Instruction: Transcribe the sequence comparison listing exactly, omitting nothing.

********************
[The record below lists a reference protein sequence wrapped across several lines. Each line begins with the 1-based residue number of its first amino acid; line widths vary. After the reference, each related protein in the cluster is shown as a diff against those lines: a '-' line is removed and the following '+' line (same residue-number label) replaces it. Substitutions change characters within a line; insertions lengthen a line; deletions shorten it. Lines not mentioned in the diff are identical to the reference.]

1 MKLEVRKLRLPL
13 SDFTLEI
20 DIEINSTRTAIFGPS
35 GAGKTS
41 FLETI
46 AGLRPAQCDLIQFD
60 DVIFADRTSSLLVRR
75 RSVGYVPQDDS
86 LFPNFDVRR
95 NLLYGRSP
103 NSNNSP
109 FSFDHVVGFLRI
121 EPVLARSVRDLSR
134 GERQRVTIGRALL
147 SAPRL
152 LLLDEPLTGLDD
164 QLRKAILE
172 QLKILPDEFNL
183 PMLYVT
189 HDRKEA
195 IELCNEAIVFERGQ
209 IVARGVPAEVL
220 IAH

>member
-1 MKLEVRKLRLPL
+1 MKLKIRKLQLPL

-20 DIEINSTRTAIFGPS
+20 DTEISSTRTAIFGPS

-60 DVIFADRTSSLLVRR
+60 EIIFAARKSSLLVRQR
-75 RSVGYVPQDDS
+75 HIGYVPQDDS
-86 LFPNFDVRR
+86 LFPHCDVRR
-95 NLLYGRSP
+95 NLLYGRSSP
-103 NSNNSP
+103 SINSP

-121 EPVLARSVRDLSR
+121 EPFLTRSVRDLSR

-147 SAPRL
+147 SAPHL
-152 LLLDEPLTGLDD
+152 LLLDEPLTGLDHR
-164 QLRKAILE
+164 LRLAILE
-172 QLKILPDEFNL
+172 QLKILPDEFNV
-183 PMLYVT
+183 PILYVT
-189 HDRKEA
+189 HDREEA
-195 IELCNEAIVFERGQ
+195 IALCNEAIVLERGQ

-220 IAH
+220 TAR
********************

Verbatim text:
[The record below lists a reference protein sequence wrapped across several lines. Each line begins with the 1-based residue number of its first amino acid; line widths vary. After the reference, each related protein in the cluster is shown as a diff against those lines: a '-' line is removed and the following '+' line (same residue-number label) replaces it. Substitutions change characters within a line; insertions lengthen a line; deletions shorten it. Lines not mentioned in the diff are identical to the reference.]

1 MKLEVRKLRLPL
13 SDFTLEI
20 DIEINSTRTAIFGPS
35 GAGKTS
41 FLETI
46 AGLRPAQCDLIQFD
60 DVIFADRTSSLLVRR
75 RSVGYVPQDDS
86 LFPNFDVRR
95 NLLYGRSP
103 NSNNSP
109 FSFDHVVGFLRI
121 EPVLARSVRDLSR
134 GERQRVTIGRALL
147 SAPRL
152 LLLDEPLTGLDD
164 QLRKAILE
172 QLKILPDEFNL
183 PMLYVT
189 HDRKEA
195 IELCNEAIVFERGQ
209 IVARGVPAEVL
220 IAH

>member
-1 MKLEVRKLRLPL
+1 MKLKIRKLQLPL

-20 DIEINSTRTAIFGPS
+20 DTEISSTRTAIFGPS

-60 DVIFADRTSSLLVRR
+60 EIIFAARKSSLLVRQR
-75 RSVGYVPQDDS
+75 HIGYVPQDDS
-86 LFPNFDVRR
+86 LFPHCDVRR
-95 NLLYGRSP
+95 NLLYGRSSP
-103 NSNNSP
+103 SINSP

-121 EPVLARSVRDLSR
+121 EPFLTRSVRDLSR

-147 SAPRL
+147 SAPHL
-152 LLLDEPLTGLDD
+152 LLLDEPLTGLDHR
-164 QLRKAILE
+164 LRLAILE
-172 QLKILPDEFNL
+172 QLKILPDEFNV
-183 PMLYVT
+183 PILYVT
-189 HDRKEA
+189 HDREEA
-195 IELCNEAIVFERGQ
+195 IALCNEAIVLERGQ

-220 IAH
+220 TAR